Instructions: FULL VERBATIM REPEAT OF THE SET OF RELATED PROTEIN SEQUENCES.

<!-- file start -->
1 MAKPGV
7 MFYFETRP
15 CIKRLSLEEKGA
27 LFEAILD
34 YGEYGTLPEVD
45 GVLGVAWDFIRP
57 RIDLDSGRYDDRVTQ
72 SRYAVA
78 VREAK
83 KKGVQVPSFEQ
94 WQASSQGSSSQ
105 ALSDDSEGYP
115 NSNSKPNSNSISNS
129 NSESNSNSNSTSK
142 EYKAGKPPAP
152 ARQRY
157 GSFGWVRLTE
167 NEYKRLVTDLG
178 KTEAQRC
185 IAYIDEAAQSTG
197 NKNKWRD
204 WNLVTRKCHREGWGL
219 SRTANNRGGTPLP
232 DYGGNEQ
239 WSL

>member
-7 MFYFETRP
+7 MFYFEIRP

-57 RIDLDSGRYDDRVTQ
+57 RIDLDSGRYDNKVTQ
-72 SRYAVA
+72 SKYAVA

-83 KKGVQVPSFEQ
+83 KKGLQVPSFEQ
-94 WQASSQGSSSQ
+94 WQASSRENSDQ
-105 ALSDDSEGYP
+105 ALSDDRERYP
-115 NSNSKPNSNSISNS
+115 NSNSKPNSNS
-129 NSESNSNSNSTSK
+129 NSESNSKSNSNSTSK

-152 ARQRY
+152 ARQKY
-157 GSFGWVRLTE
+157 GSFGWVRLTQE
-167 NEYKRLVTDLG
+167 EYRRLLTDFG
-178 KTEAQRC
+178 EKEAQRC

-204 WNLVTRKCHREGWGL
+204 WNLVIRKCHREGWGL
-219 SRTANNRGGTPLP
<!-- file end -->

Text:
1 MAKPGV
7 MFYFETRP
15 CIKRLSLEEKGA
27 LFEAILD
34 YGEYGTLPEVD
45 GVLGVAWDFIRP
57 RIDLDSGRYDDRVTQ
72 SRYAVA
78 VREAK
83 KKGVQVPSFEQ
94 WQASSQGSSSQ
105 ALSDDSEGYP
115 NSNSKPNSNSISNS
129 NSESNSNSNSTSK
142 EYKAGKPPAP
152 ARQRY
157 GSFGWVRLTE
167 NEYKRLVTDLG
178 KTEAQRC
185 IAYIDEAAQSTG
197 NKNKWRD
204 WNLVTRKCHREGWGL
219 SRTANNRGGTPLP
232 DYGGNEQ
239 WSL

>member
-7 MFYFETRP
+7 MFYFEIRP

-57 RIDLDSGRYDDRVTQ
+57 RIDLDSGRYDNKVTQ
-72 SRYAVA
+72 SKYAVA

-83 KKGVQVPSFEQ
+83 KKGLQVPSFEQ
-94 WQASSQGSSSQ
+94 WQASSRENSDQ
-105 ALSDDSEGYP
+105 ALSDDRERYP
-115 NSNSKPNSNSISNS
+115 NSNSKPNSNS
-129 NSESNSNSNSTSK
+129 NSESNSKSNSNSTSK

-152 ARQRY
+152 ARQKY
-157 GSFGWVRLTE
+157 GSFGWVRLTQE
-167 NEYKRLVTDLG
+167 EYRRLLTDFG
-178 KTEAQRC
+178 EKEAQRC

-204 WNLVTRKCHREGWGL
+204 WNLVIRKCHREGWGL
-219 SRTANNRGGTPLP